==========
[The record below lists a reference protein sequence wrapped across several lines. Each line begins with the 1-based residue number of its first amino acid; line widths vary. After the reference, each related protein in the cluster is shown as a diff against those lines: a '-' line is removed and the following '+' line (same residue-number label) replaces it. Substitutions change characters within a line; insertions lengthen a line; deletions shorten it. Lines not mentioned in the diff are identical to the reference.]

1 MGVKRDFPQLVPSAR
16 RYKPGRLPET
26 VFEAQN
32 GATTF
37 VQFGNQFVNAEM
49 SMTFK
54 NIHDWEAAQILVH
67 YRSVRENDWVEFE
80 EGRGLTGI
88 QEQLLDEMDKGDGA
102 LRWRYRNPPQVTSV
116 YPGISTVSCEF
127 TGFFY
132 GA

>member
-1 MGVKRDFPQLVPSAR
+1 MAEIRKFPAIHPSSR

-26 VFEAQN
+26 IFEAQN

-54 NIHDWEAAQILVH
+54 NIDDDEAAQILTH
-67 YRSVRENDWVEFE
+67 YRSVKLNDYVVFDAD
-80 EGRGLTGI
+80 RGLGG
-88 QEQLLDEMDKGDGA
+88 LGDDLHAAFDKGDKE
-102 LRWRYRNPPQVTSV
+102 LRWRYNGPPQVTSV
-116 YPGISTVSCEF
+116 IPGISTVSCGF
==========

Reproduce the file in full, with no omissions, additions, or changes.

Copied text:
[The record below lists a reference protein sequence wrapped across several lines. Each line begins with the 1-based residue number of its first amino acid; line widths vary. After the reference, each related protein in the cluster is shown as a diff against those lines: a '-' line is removed and the following '+' line (same residue-number label) replaces it. Substitutions change characters within a line; insertions lengthen a line; deletions shorten it. Lines not mentioned in the diff are identical to the reference.]

1 MGVKRDFPQLVPSAR
16 RYKPGRLPET
26 VFEAQN
32 GATTF
37 VQFGNQFVNAEM
49 SMTFK
54 NIHDWEAAQILVH
67 YRSVRENDWVEFE
80 EGRGLTGI
88 QEQLLDEMDKGDGA
102 LRWRYRNPPQVTSV
116 YPGISTVSCEF
127 TGFFY
132 GA

>member
-1 MGVKRDFPQLVPSAR
+1 MAEIRKFPAIHPSSR

-26 VFEAQN
+26 IFEAQN

-54 NIHDWEAAQILVH
+54 NIDDDEAAQILTH
-67 YRSVRENDWVEFE
+67 YRSVKLNDYVVFDAD
-80 EGRGLTGI
+80 RGLGG
-88 QEQLLDEMDKGDGA
+88 LGDDLHAAFDKGDKE
-102 LRWRYRNPPQVTSV
+102 LRWRYNGPPQVTSV
-116 YPGISTVSCEF
+116 IPGISTVSCGF